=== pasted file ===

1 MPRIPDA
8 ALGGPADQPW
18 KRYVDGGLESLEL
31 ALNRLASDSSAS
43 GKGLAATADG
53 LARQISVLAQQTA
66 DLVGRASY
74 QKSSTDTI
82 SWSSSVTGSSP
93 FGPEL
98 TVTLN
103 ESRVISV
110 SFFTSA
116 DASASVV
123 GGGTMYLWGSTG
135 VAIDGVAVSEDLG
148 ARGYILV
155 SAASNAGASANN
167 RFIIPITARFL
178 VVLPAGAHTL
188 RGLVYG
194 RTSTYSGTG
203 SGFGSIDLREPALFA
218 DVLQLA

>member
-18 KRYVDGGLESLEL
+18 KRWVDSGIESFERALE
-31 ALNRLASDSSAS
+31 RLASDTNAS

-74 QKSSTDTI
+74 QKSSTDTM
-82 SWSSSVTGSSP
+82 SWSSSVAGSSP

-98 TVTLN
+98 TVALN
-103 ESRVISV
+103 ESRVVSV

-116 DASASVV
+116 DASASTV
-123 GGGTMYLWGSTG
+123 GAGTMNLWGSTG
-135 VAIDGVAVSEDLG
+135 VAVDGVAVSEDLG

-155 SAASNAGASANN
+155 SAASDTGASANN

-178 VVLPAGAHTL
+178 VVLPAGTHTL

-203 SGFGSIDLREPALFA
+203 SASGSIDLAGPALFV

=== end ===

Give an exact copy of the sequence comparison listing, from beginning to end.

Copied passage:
1 MPRIPDA
8 ALGGPADQPW
18 KRYVDGGLESLEL
31 ALNRLASDSSAS
43 GKGLAATADG
53 LARQISVLAQQTA
66 DLVGRASY
74 QKSSTDTI
82 SWSSSVTGSSP
93 FGPEL
98 TVTLN
103 ESRVISV
110 SFFTSA
116 DASASVV
123 GGGTMYLWGSTG
135 VAIDGVAVSEDLG
148 ARGYILV
155 SAASNAGASANN
167 RFIIPITARFL
178 VVLPAGAHTL
188 RGLVYG
194 RTSTYSGTG
203 SGFGSIDLREPALFA
218 DVLQLA

>member
-18 KRYVDGGLESLEL
+18 KRWVDSGIESFERALE
-31 ALNRLASDSSAS
+31 RLASDTNAS

-74 QKSSTDTI
+74 QKSSTDTM
-82 SWSSSVTGSSP
+82 SWSSSVAGSSP

-98 TVTLN
+98 TVALN
-103 ESRVISV
+103 ESRVVSV

-116 DASASVV
+116 DASASTV
-123 GGGTMYLWGSTG
+123 GAGTMNLWGSTG
-135 VAIDGVAVSEDLG
+135 VAVDGVAVSEDLG

-155 SAASNAGASANN
+155 SAASDTGASANN

-178 VVLPAGAHTL
+178 VVLPAGTHTL

-203 SGFGSIDLREPALFA
+203 SASGSIDLAGPALFV